Climb a tree
Who decided climbing trees was for kids? Not Mark Holton, co-director of the Cornell University Outdoor Education Centre in the US. “Part of the thrill of climbing trees is it reminds us of our relatively carefree youth,” he says.
Like all good physical exercise, tree climbing forces you to focus on the moment and be mindful of your movements and the potential each has to put you in danger. Conquering this, then relaxing, is part of the appeal.
The benefit of tree climbing lies in its closer connection with nature. A study in Japan found tree climbers showed greater vitality, and reduced tension and fatigue, than those who climbed in urban settings. Exercising in a natural framework offers an escape, says Jack Cooke, author of The Tree Climber’s Guide. “Trees can render the climber invisible; perched high in an oak or cedar, you become cocooned. Linger long enough and you will find birds returning to the branches around you.”
So where should the novice begin? Find a park or open green space, Holton says. “These have the most light, so trees grow sideways as well as up, with branches that reach lower to the ground and nice spreading canopies. Trees in the forest have more competition, so the lower branches get shaded out and die. You can still climb them, but it requires safety equipment and training.”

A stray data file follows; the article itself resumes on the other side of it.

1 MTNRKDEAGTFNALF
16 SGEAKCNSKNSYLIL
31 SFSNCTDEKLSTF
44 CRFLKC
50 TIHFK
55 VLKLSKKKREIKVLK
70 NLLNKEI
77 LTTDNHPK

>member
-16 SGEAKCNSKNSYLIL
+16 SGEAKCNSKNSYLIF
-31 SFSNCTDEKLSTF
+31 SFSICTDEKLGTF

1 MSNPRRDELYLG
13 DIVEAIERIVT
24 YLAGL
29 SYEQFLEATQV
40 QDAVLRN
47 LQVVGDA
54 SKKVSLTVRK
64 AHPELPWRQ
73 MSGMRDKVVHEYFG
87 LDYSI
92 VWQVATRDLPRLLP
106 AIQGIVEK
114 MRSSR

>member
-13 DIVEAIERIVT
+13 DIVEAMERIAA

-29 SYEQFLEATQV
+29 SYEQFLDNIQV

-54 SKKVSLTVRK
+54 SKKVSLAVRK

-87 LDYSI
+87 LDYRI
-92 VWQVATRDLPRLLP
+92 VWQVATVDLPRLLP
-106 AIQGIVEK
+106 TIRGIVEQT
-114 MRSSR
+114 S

Avoid trees that have rotting roots or deep holes, missing bark or fungus. “Good climbing trees are healthy; look for hardwoods such as oaks, maples and sycamore; avoid pines and spruces, which tend to be brittle and sappy.”
Take it one arm and leg at a time. “Be sure your next handhold is alive and large enough to hold your weight,” Holton says. “And don’t climb so high that you are scared to descend.
The best moments occur when you have reached a place where you feel secure and can take a moment to look around and release a little of your tension and fear,” he says. “Look up at the sky and enjoy the wind in the leaves.”
Swing those hips